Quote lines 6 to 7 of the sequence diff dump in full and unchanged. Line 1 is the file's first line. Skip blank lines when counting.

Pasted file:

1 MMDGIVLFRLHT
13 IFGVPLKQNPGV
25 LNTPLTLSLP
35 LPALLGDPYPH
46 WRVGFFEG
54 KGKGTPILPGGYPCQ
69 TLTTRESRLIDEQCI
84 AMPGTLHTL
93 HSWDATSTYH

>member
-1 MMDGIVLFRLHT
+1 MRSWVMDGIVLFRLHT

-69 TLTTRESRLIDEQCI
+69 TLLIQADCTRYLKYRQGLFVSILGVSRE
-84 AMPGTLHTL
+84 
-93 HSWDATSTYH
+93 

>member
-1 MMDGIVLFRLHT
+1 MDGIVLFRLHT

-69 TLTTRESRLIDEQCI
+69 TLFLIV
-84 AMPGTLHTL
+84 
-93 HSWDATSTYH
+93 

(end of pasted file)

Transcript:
54 KGKGTPILPGGYPCQ
69 TLTTRESRLIDEQCI